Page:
2. I think the live loop concept means that the bus doesn’t layover, it will go down to 1st Ave and then head back up the hill without a layover. But those 2 left turns that the bus has to take on and then off of First Avenue will be very difficult when First is congested. I expect schedules to get screwed up and that the 2 and 12 will bunch up on the trips back up Madison. I know Metro wants to eliminate turns off of Third, but left turns at First Ave aren’t going to be easy.

      3. aw – you’re correct, the proposal for the #2 has it turning on/off 1st, not going all the way down to the ferry terminal. Apparently all the folks opposed to the changes to the #2 aren’t fans of that great little Irish bar down that way (Fado). :-)

      4. I think the live loop concept means that the bus doesn’t layover, it will go down to 1st Ave and then head back up the hill without a layover. But those 2 left turns that the bus has to take on and then off of First Avenue will be very difficult when First is congested. I expect schedules to get screwed up and that the 2 and 12 will bunch up on the trips back up Madison.

        It can’t be worse the the 10/12 live-loop we have today. At least this way the buses will only be exposed to the First Ave disaster for a single block.

      5. For three blocks of additional new wire Metro could have the the buses live loop on Western, with a stop eastbound on Marion just west of First where the walkway starts. There’s relatively little traffic on Western and riders between Coleman dock and either bus would not have to cross First and make the climb half a block toward 2nd to the stop.

        The special work on Madison is a half block east of First and there’s only a trailing point junction at First and Marion, so the cost of the additional wire would be pretty modest. Instead of turning onto First the existing left hand wire would continue another block to Western.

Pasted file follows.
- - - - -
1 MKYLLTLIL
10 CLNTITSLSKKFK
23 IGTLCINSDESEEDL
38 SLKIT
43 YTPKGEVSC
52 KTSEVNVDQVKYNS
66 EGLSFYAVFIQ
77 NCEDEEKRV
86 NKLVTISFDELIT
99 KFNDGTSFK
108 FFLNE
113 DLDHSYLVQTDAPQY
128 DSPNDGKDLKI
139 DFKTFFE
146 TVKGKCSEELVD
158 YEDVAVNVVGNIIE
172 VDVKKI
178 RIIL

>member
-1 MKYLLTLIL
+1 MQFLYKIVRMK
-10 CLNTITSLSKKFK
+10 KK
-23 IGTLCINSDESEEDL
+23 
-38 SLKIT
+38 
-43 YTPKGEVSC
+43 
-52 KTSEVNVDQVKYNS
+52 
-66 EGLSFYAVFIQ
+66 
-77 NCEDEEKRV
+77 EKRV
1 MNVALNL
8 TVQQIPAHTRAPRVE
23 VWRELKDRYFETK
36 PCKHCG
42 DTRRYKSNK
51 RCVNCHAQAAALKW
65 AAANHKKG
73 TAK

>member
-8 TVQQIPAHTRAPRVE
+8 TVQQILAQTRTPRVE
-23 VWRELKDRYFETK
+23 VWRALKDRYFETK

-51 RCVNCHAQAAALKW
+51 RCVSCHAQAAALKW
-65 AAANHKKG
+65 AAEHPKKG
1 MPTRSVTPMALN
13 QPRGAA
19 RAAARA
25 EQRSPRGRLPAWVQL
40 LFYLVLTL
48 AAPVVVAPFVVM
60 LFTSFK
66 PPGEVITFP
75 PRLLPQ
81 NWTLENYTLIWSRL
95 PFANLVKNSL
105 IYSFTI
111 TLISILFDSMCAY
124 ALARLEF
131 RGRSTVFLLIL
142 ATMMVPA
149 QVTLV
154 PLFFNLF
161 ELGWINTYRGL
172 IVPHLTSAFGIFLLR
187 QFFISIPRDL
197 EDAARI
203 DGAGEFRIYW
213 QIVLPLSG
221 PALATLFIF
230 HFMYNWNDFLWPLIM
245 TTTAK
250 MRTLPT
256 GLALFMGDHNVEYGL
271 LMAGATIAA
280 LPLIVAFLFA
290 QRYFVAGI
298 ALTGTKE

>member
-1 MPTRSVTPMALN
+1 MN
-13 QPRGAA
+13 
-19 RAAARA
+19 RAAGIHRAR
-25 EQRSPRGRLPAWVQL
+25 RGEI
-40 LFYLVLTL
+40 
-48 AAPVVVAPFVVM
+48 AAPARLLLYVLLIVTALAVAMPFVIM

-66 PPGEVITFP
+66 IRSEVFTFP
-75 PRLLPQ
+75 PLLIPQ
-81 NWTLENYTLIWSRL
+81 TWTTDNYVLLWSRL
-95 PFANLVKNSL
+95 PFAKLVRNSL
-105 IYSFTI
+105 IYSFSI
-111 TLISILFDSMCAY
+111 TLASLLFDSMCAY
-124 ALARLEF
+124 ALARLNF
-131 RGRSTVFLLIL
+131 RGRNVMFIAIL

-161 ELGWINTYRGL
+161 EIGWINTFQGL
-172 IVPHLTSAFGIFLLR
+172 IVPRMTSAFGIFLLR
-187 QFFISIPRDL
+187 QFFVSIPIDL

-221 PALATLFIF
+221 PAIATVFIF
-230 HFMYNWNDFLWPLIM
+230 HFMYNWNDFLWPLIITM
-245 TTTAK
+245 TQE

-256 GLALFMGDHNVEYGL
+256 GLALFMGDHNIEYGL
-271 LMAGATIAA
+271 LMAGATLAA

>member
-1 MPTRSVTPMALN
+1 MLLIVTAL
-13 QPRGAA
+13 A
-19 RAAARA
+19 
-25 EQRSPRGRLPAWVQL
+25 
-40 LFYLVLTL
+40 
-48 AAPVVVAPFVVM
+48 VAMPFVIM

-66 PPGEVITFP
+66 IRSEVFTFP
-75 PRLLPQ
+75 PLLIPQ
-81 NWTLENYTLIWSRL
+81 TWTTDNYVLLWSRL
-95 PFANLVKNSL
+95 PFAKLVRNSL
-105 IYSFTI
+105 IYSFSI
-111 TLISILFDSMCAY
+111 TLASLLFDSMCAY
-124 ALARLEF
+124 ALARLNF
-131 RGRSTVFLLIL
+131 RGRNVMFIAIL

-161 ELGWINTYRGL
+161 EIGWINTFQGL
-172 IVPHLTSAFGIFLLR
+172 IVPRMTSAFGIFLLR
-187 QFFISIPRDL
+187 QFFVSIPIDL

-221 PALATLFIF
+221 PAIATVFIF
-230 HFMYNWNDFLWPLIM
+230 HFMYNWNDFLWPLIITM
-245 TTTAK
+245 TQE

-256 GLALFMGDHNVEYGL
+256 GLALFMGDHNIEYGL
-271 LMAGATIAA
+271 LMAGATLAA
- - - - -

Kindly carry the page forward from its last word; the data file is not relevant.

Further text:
If future gentrification of the area along Western south of Madison continues, there’s an opportunity for a stop just south of Madison in a current yellow zone.

      6. In addition to the new wire, I’m pretty sure they’d have to go through the red tape of getting Western’s “transit classification” changed. Plus if I do recall correctly a lot of Western downtown looks like swiss cheese.

  16. Is the #27 a diesel route? Someone on the Central District News blog pointed out that it probably was, which means folks on Spring/Seneca will be losing their trolley route. Plus I hate to think of all that wire going unused…

    1. Yes, the 27 is diesel. Riding the 2 when it’s motorized gives a preview of what’s to come: a bus climbing the hill at 5 MPH sounding like a jetliner.

      1. Forget that, just ride the 27 up Yesler from downtown today. That hill is as bad as any on the new routing, and as a bonus has a stop sign right in the middle of the steepest section.

    2. But that gets into the larger picture, that Metro is fundamentally downgrading Seneca. Ideally it wants to remove all buses from it, but it’s leaving an infrequent bus as a concession. “Trolley” inherently implies frequent route or at least long-term route. So it would be natural to remove the wires after this. Metro may leave them there for occasional use or backup use. If a corridor becomes infrequent, it’s kind of natural to switch from trolley to diesel if the end-to-end wire isn’t already there. (The 14N may remain a trolley route until it dies, simply because the wire is already there.)

      So yes, you’re right, Seneca is losing a trolley. And if that were the only change (i.e., if the 2 were extended to add an unelectrified segment), then I would be unhappy with that. But in this case it’s part of a larger change, so if you’re going to be mad about something, it’s better to be mad about the larger change. :)